[ASC-media] CSIRO: Collision avoidance technology for mine haul trucks

Rebecca.Eveleigh at csiro.au Rebecca.Eveleigh at csiro.au
Tue Dec 4 23:40:01 CET 2007


5 December 2007 

Ref 07/241

Collision avoidance technology for mine haul trucks

Today's mine haul trucks are massive vehicles in which drivers have
limited vision and cannot see anything within around 30 metres. If a
smaller vehicle on the mine site gets in the way of one of these
monsters, the consequences can be dire.

CSIRO Exploration & Mining's Dr Patrick Glynn is leading a research
project to help solve this problem by developing a 360 degree proximity
detection system.

"We took a standard Doppler radar system and adapted it with integrated
signal processing," Dr Glynn says.

"The technology will alert the driver if a hidden object is moving
relative to the mine haul truck, what direction it is moving, what its
rate of change is, and whether a collision will occur. In all cases the
system reports to the driver in one tenth of a second, far shorter than
the average reaction time for a driver of about one second." 

The Australian Coal Association Research Program (ACARP), which is
funding this research, awarded Dr Glynn a 2007 ACARP Award for Research
Excellence.

In his citation for Dr Glynn, ACARP Executive Director Mark Bennetts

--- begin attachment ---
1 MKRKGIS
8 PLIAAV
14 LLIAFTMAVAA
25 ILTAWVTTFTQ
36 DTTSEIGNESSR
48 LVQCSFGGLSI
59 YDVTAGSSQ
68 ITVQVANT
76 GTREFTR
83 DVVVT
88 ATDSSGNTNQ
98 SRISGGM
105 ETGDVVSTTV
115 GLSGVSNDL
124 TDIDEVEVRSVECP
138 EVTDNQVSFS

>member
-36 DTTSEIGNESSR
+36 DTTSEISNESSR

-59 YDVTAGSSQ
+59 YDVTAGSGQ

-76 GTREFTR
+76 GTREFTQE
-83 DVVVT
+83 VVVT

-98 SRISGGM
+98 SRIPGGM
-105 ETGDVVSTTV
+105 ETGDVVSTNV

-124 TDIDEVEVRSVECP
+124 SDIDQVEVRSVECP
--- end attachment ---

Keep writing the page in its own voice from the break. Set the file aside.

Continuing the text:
said, "Given the competence of the science providers engaged in the 175
current ACARP research projects, it is a real accomplishment to win this
award and a strong vote of confidence in your team."

While the research is still in its development stage, a prototype has
been tested at Goonyella riverside, one of the largest open cut coal
mines in Australia, located in Queensland's Bowen basin south west of
Mackay. 

Current plans are to tie in the system with an existing reversing camera
and monitor. Additional video cameras will automatically display a
detected vehicle on the monitor, along with its speed and position.

"The real challenge is to provide information in a natural way so that
the driver does not have to take their eyes off the road. Drivers
already have a lot on their hands and should not be overloaded with
information," Dr Glynn says.
"In a recent accident in South Africa, a light vehicle came between two
haul trucks. Dust hid the light vehicle from the second truck which ran
straight over it.

"I want to avoid a repeat of any incident such as this. If they had
effective collision avoidance technology on board, they could have taken
evasive action."

Image available at: www.scienceimage.csiro.au/mediarelease/mr07-241.html


Further Information: 

Patrick Glynn, CSIRO Exploration & Mining
07 3327 4636; patrick.glynn at csiro.au 

Media Assistance:

Bob Chamberlain, CSIRO Exploration & Mining
07 3327 4469; 0418 443 083; bob.chamberlain at csiro.au 

www.csiro.au

If you would like to be removed from this mailing list please contact
CSIROMedia at csiro.au 



Beck Eveleigh
Media Assistant
CSIRO Media Liaison
6276 6451
0409 395 010
 



More information about the ASC-media mailing list